Punching the time clock...

My Etsy story about the Bily Clock Museum went up today. Going to Spillville to do research and shoot photos for the story ended up being just one stop on a 36-hour getaway. It's kind of amazing how much you can do in such a short, in Iowa, no less. (And no, I'm not getting any kickbacks from the Iowa Tourism Bureau. But as a former Californian, I do like to let people know that there is more to Iowa than corn and pigs.)

There are trips that you take where you're in a hurry to get somewhere—most of them, to be honest—and then there are those trips where you enjoy the journey and stop to see whatever might interest you along the way. Ironic to throw adherence to a schedule to the wind when we were going to a museum dedicated to timepieces...

Cedar Rock
We stopped first at Cedar Rock, the Frank Lloyd Wright house in Quasqueton (known as Quaskie to the natives). I loved it. A very peaceful and private location with a view of the Wapsipinicon River. Wright took perfect advantage of the site and the views. This house seemed much more livable to me than many of his I've seen.

We stayed the night in Decorah, a lovely Norwegian town, at the Hotel Winneshiek and had a great dinner out-of-doors at a place our friend Sonya told us about, McCaffrey's Dolce Vita.

Parade of Nations Clock
The next morning we headed for Spillville and the clocks. The museum is small and run on a shoestring, but well worth seeing. The clocks are truly are so varied and it's wonderful to hear the chimes and music boxes and see the figures animate.

Each docent has a slightly different spin on the Bily's story—one told me that they created the clocks for the pleasure of their disabled brother and that's why so many of them sat on the floor, so that he could enjoy them from his wheelchair. Another docent told me their love of their sister was their motivation.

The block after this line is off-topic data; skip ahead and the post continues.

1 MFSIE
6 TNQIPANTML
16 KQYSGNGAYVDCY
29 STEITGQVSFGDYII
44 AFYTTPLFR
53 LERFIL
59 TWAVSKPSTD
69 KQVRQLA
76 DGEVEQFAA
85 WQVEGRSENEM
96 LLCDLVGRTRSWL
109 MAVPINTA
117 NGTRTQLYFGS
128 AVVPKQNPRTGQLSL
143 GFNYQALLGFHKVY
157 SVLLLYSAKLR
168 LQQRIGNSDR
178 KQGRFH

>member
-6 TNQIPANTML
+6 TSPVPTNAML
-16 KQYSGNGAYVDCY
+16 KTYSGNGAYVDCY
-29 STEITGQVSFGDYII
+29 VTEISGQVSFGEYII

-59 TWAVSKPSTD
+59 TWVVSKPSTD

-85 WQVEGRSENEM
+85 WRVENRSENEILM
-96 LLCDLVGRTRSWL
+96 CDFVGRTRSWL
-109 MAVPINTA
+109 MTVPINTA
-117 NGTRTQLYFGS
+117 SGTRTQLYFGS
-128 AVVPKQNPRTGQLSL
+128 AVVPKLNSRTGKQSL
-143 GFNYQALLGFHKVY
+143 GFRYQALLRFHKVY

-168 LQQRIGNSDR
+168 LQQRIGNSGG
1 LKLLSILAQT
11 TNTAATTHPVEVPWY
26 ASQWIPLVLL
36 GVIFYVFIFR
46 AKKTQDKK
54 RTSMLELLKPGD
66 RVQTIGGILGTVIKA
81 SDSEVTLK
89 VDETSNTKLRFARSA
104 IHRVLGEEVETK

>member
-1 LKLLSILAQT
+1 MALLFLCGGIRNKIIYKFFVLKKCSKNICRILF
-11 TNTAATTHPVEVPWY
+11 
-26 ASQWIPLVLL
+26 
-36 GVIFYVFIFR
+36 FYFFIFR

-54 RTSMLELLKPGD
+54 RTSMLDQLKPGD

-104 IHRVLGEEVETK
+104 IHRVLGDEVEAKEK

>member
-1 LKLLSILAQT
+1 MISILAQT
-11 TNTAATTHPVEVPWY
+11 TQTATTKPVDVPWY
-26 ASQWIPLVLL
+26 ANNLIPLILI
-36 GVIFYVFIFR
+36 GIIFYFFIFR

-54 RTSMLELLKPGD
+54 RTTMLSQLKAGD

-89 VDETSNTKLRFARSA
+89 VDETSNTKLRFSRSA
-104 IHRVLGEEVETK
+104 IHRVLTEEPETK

Bily Brothers tools and carvings
Whatever the reason, they were so committed to their work. (These are some of their tools, many of which were handmade, that are displayed in the center of the clock room at the museum.)

Pioneer History Clock
Galileo: a detail on the Parade of Nations clock

I especially loved that they put so many hours into the research for their clocks: upstairs in the museum is a quirky collection of Bily memorabilia, including their books. They had quite a wide-ranging library for men whose education ended in the fifth grade, and they used those books and daily newspapers to research the background for their clocks.

Down the street from the museum, Spillville's Catholic church has an incredible graveyard—instead of headstones, the graves are marked by metal crosses. I'm assuming this is a Czech tradition. During the 1800s, most of Spillville's residents spoke Czech, which is part of why Dvorak chose to spend a summer there. The church itself has the pipe organ that Dvorak played when he lived there.

In addition to clocks, the Bily Brothers carved two "models" which were each about four feet by two feet carvings of churches. One of them was the Little Brown Church in Nashua, Iowa, which is 40 miles away from Spillville. Because the brothers never traveled farther than 35 miles from home, they carved it from the image on a postcard! The other model was "The Smallest Church in the World," and on our way home we passed a sign for it and couldn't resist turning off to visit. The church and the clocks were such interesting examples of what (quirky) people with a passion choose to do with their time and/or money.

Interior of Smallest Church: Note the star-painted ceiling.
LinzeeEtsy, artists, travel